Trump’s next presidential coup attempt could work

After Election Day, November 3, 2020, President Donald Trump spent 10 weeks participating in the first coup attempt to steal the presidency in United States history. As we know, Trump failed.

If he is reappointed in 2024, however, another presidential coup attempt by Trump is much more likely to succeed – unless faulty laws, enacted in 1845 and 1887 and still in effect today , are repaired.

Most of Congress’s efforts to avoid a repeat of Jan. 6, 2021, have centered on the need to correct the Electoral Count Act of 1887 (ECA) which establishes the process for Congress to count presidential electoral votes. A bipartisan group of senators is currently working on a reform package to fix the CEA.

But it’s a gaping loophole in another antiquated law, the Presidential Election Day Act of 1845 (1845 Act), that creates perhaps the most dangerous opportunity for Trump to steal the 2024 presidential election. .

Any CEA reform legislation that Congress considers and passes in the coming months must close the huge loophole opened up by the 1845 Act.

Trump’s Coup Attempt

The chief architect of Trump’s coup strategy was John Eastman, a lawyer who worked closely with Trump.

The keys to the coup strategy were threefold: Trump’s relentless misrepresentation of voter fraud; ask Vice President Mike Pence to stop Congress from certifying Biden on Jan. 6 as president; and engaging pro-Trump state legislatures in key states where Biden won to reject voter choice and help provide the presidential voters needed to elect Trump.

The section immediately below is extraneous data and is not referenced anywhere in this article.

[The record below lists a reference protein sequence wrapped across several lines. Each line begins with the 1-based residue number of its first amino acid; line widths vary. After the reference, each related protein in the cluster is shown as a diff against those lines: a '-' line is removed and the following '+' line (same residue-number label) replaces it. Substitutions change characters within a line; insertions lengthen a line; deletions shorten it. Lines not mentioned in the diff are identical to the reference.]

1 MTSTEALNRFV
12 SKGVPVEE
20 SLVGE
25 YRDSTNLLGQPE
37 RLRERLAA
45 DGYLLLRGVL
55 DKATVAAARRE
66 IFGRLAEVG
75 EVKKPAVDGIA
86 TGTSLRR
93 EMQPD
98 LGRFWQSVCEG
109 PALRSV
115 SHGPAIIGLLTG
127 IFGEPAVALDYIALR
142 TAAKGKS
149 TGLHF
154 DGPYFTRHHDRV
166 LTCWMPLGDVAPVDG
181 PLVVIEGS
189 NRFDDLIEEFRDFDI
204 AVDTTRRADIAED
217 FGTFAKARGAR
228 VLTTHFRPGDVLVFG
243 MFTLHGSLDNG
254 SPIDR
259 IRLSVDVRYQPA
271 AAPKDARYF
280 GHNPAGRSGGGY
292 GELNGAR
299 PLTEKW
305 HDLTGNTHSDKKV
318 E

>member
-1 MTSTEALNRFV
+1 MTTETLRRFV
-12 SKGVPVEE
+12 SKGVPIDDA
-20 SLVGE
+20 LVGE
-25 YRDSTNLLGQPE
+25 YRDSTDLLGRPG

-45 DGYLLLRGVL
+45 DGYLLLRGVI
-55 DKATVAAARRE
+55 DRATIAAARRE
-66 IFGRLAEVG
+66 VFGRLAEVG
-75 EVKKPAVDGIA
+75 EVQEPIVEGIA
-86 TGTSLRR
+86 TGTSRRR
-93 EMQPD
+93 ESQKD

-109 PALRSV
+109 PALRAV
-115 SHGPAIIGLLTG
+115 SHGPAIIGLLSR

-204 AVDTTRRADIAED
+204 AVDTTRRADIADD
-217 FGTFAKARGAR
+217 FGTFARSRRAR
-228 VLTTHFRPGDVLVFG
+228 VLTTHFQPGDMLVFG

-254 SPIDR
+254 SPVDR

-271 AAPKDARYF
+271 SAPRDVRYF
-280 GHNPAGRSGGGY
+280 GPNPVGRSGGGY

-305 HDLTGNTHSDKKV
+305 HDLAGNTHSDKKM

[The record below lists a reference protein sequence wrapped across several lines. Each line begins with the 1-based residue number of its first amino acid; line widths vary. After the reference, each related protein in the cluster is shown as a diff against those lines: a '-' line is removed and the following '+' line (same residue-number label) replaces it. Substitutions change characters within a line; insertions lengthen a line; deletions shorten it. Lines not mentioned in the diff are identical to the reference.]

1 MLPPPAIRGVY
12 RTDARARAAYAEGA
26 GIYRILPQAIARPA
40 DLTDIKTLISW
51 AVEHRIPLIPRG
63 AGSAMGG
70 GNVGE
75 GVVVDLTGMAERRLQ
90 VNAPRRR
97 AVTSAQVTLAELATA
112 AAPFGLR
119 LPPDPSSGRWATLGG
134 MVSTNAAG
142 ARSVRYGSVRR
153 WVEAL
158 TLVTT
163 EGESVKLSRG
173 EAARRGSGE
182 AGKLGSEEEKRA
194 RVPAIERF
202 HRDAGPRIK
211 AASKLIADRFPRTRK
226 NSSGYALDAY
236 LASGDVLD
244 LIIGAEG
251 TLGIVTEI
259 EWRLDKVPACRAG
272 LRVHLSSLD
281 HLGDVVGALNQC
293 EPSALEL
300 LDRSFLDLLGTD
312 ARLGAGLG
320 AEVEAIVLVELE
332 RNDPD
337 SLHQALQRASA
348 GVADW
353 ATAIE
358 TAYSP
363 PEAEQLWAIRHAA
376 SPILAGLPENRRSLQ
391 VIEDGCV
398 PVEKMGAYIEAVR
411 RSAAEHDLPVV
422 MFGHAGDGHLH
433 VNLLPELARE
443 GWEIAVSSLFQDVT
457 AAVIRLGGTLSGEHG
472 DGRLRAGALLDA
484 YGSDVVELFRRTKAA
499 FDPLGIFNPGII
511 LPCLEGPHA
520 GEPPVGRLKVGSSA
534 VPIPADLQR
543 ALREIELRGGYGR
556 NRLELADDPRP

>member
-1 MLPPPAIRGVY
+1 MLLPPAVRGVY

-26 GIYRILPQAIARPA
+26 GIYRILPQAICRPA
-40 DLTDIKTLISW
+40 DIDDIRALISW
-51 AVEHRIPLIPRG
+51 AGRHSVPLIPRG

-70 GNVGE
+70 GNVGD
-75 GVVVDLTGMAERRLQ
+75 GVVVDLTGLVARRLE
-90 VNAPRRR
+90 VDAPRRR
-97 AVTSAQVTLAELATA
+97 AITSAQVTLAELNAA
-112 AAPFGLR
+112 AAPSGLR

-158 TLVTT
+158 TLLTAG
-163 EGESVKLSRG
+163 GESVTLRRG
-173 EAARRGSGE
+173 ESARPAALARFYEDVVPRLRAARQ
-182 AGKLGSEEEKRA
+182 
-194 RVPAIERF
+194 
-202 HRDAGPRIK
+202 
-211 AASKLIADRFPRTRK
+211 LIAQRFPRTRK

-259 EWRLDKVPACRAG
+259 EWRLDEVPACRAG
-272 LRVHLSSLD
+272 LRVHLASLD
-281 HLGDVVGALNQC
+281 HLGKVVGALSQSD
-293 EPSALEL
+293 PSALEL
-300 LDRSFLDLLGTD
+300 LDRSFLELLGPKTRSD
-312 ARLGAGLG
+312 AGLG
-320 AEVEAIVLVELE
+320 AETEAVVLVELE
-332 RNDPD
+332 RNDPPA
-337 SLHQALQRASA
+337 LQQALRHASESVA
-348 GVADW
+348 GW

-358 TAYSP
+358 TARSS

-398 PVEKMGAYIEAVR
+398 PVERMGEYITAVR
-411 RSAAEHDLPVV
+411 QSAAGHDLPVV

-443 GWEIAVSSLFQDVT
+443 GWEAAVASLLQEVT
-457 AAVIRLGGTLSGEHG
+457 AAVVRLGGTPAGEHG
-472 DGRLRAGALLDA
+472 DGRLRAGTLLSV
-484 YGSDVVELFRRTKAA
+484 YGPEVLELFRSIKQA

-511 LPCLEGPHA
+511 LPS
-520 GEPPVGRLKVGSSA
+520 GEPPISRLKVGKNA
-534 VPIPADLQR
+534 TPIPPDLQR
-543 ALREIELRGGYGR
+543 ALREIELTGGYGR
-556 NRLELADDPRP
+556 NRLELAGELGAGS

The coup attempt failed for several reasons, including the “failures” of each of these three elements:

First, there has never been a shred of evidence presented by Trump or anyone else to support the false claims that voter fraud impacted the election. No such evidence has been presented to date.

Second, Vice President Pence has properly fulfilled his constitutional responsibility. Facing intense pressure from Trump — and a crowd chanting “Hang Pence,” while Trump stood silent — Pence ended his ministerial role counting electoral votes at 3:41 a.m. on Jan. 7.

Third, the effort to get leaders of state legislatures and members of battleground states to help overturn election results never took off. This frantic last-minute effort, after Trump allies lost dozens of court cases, appeared like a desperate gimmick.

In 2024, however, national and state Republican elected officials will be better prepared and better positioned to override voters in a presidential election, if necessary, to seize the presidency.